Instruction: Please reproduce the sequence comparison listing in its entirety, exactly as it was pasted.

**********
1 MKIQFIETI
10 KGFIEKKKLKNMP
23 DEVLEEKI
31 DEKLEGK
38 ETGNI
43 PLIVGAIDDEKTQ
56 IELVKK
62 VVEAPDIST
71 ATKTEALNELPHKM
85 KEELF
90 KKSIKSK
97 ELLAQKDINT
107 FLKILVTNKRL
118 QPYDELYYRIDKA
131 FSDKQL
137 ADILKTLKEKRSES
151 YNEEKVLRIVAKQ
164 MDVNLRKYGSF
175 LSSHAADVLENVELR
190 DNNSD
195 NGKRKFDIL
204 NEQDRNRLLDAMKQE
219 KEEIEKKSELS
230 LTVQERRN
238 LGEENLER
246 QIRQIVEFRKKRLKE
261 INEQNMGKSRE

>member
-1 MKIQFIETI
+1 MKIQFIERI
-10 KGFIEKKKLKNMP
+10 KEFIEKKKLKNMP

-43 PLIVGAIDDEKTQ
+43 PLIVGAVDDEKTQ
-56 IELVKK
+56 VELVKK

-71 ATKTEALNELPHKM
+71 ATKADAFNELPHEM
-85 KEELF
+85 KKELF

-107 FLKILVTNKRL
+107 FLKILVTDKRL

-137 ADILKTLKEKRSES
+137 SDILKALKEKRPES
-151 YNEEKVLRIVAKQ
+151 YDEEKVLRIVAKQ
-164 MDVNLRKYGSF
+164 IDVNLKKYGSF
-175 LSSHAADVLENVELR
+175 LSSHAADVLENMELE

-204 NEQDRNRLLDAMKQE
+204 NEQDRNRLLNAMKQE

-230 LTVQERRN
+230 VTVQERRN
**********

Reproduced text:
1 MKIQFIETI
10 KGFIEKKKLKNMP
23 DEVLEEKI
31 DEKLEGK
38 ETGNI
43 PLIVGAIDDEKTQ
56 IELVKK
62 VVEAPDIST
71 ATKTEALNELPHKM
85 KEELF
90 KKSIKSK
97 ELLAQKDINT
107 FLKILVTNKRL
118 QPYDELYYRIDKA
131 FSDKQL
137 ADILKTLKEKRSES
151 YNEEKVLRIVAKQ
164 MDVNLRKYGSF
175 LSSHAADVLENVELR
190 DNNSD
195 NGKRKFDIL
204 NEQDRNRLLDAMKQE
219 KEEIEKKSELS
230 LTVQERRN
238 LGEENLER
246 QIRQIVEFRKKRLKE
261 INEQNMGKSRE

>member
-1 MKIQFIETI
+1 MKIQFIERI
-10 KGFIEKKKLKNMP
+10 KEFIEKKKLKNMP

-43 PLIVGAIDDEKTQ
+43 PLIVGAVDDEKTQ
-56 IELVKK
+56 VELVKK

-71 ATKTEALNELPHKM
+71 ATKADAFNELPHEM
-85 KEELF
+85 KKELF

-107 FLKILVTNKRL
+107 FLKILVTDKRL

-137 ADILKTLKEKRSES
+137 SDILKALKEKRPES
-151 YNEEKVLRIVAKQ
+151 YDEEKVLRIVAKQ
-164 MDVNLRKYGSF
+164 IDVNLKKYGSF
-175 LSSHAADVLENVELR
+175 LSSHAADVLENMELE

-204 NEQDRNRLLDAMKQE
+204 NEQDRNRLLNAMKQE

-230 LTVQERRN
+230 VTVQERRN